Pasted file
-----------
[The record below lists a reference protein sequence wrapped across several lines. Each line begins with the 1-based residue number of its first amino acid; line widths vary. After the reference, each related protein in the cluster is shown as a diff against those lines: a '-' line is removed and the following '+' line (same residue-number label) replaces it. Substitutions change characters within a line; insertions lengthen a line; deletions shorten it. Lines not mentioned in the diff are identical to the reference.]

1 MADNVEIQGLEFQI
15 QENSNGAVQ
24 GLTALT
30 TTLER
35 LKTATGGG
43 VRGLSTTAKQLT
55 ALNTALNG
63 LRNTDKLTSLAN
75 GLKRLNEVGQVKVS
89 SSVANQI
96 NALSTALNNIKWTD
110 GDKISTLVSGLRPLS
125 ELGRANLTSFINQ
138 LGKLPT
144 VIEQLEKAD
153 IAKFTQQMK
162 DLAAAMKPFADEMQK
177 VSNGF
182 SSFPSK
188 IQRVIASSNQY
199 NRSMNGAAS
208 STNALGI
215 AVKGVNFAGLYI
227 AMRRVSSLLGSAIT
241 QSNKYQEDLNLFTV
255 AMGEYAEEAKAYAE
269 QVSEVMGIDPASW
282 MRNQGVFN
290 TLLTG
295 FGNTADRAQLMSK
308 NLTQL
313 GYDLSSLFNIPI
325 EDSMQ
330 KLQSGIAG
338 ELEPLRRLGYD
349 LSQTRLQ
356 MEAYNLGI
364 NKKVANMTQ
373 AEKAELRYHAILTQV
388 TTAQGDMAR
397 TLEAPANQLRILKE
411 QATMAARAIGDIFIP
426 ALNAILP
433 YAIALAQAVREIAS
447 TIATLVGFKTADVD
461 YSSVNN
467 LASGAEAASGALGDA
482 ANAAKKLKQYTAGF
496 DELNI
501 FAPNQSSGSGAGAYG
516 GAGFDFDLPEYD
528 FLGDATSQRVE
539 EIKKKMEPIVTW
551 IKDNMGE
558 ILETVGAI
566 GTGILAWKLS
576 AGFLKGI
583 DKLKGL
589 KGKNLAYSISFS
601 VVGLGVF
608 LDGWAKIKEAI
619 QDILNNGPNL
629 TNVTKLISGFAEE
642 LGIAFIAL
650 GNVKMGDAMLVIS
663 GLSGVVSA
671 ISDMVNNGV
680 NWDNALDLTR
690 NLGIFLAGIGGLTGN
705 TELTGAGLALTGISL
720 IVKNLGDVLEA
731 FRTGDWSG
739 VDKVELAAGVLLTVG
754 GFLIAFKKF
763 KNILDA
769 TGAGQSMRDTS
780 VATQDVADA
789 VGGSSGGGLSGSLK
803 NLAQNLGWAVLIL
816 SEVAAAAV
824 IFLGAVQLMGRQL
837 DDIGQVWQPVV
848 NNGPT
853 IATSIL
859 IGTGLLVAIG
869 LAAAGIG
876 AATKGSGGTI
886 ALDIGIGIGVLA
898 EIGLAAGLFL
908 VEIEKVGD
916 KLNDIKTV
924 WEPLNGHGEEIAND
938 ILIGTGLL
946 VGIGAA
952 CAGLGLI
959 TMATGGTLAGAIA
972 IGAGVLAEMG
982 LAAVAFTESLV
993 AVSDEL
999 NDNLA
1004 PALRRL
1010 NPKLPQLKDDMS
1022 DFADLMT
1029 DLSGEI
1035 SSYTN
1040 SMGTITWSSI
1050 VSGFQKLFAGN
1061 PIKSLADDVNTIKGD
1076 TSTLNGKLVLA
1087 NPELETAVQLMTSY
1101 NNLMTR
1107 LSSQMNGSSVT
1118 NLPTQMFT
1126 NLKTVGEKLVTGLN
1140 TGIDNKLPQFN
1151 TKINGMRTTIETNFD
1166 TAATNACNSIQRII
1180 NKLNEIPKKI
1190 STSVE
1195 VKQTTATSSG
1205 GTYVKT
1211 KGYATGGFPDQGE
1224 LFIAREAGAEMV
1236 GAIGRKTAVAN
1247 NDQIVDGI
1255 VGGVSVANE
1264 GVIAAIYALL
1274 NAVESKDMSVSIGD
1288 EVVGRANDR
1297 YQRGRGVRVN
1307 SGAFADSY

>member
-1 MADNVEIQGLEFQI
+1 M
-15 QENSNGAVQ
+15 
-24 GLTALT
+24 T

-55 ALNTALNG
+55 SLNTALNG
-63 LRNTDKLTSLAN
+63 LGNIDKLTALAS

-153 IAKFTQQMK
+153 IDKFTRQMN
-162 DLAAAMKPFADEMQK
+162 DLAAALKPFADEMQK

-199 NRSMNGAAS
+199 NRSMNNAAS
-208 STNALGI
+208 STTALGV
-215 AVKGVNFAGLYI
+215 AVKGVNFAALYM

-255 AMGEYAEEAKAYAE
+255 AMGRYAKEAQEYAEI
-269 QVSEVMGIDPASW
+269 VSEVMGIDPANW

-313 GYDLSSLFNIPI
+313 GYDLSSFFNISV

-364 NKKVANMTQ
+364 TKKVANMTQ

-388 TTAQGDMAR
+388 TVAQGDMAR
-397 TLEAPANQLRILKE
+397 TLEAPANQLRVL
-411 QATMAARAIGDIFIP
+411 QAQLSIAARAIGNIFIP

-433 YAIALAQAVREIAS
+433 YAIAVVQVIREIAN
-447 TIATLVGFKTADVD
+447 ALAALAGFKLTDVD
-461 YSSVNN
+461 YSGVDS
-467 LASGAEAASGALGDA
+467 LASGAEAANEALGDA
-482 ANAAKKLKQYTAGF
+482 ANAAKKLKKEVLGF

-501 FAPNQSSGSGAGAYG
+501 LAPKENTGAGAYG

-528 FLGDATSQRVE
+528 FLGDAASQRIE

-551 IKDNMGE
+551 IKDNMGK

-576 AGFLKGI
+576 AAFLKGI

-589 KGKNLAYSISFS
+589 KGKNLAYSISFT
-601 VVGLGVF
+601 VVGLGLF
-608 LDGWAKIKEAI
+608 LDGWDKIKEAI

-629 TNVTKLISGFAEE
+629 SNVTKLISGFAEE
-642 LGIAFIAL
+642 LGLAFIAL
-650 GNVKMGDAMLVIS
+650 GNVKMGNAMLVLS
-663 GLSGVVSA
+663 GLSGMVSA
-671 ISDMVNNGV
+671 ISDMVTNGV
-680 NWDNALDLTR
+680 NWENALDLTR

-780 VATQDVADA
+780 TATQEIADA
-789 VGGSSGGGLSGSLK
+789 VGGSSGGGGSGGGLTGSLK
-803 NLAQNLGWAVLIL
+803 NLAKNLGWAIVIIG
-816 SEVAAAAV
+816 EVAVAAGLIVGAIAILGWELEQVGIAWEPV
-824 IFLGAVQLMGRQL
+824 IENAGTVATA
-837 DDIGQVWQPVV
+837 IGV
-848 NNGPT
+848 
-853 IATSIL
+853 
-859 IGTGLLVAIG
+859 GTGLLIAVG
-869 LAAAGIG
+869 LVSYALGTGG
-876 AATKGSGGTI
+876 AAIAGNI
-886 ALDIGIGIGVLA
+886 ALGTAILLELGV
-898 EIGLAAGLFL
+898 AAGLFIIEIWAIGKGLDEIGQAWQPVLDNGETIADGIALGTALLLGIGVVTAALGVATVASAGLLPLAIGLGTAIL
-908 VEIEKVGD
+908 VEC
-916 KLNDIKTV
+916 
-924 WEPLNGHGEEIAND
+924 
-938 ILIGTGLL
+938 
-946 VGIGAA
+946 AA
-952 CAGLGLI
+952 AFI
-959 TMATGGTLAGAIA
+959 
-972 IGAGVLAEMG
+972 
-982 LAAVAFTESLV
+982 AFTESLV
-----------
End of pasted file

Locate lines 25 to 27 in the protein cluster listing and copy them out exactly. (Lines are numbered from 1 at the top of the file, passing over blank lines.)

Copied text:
227 AMRRVSSLLGSAIT
241 QSNKYQEDLNLFTV
255 AMGEYAEEAKAYAE